The holiday cycle discussed in this week's Torah portion (Leviticus 23) can perhaps best be understood as an extended reflection on the nature of this covenant between God and the Jewish people. We begin with the Festival of Pesach--Passover--during which we commemorate and re-enact the most important experience the Jewish people have ever had: We were an abandoned people, enslaved and degraded for generation upon generation, utterly devoid of hope and the sense that things could be different.
But, despite despair, the status quo was dramatically overturned, and we were set free. This is the most important story we tell about the world. It reflects both our aspirations and our deepest commitments: God will not be satisfied, and history will not be complete, until all oppression and degradation have been rooted out and God's presence is tangibly felt in the world.
Taken by itself, the Exodus insight--that oppression is unacceptable to God and must be uprooted--is as vague as it is powerful. What are the concrete implications of being the bearers of the Exodus story? It is for answers to this question that we journey to Sinai and receive the Torah--an event that, according to the rabbis, took place at the time of the Festival of Shavuot--the Feast of Weeks (v. 21).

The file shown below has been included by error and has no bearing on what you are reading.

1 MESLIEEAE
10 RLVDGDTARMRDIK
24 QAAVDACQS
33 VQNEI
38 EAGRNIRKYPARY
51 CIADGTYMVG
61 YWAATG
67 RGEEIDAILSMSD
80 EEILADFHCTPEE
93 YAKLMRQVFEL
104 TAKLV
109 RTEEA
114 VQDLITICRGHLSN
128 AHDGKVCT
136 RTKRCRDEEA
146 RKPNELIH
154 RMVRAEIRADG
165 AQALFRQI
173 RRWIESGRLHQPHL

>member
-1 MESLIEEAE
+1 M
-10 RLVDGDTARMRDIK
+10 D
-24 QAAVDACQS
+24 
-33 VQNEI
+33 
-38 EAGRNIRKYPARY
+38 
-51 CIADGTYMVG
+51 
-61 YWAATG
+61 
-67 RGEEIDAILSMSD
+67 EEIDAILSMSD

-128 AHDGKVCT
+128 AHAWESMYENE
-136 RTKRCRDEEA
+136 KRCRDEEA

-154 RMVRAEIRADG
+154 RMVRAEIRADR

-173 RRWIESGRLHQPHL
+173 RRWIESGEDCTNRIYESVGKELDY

It is no exaggeration to say that the Torah is, at its core, an attempt to understand the implications of the Exodus experience. Again and again, the Bible makes demands upon us that are justified by the most basic truth about our life as a people: "You were slaves in the Land of Egypt" and "I am the Lord your God who took you out from the Land of Egypt." At this moment in the Jewish calendar, we are between Exodus and Sinai--that is, we have just left Egypt, and we are journeying toward Torah. On Shavuot, we will receive the Torah yet again and attempt through it to [realize?]enact the world of which we dream and of which Exodus is the ultimate harbinger.
But if Pesach is about the Exodus and Shavuot about Sinai, then what about Sukkot, the Festival of Booths (vv. 33-43)? What formative event in our history does this festival commemorate? Sukkot commemorates the sheer fidelity of living the covenant day after day, even--and especially--on days in which God does not split seas or reveal codes of law and ethics.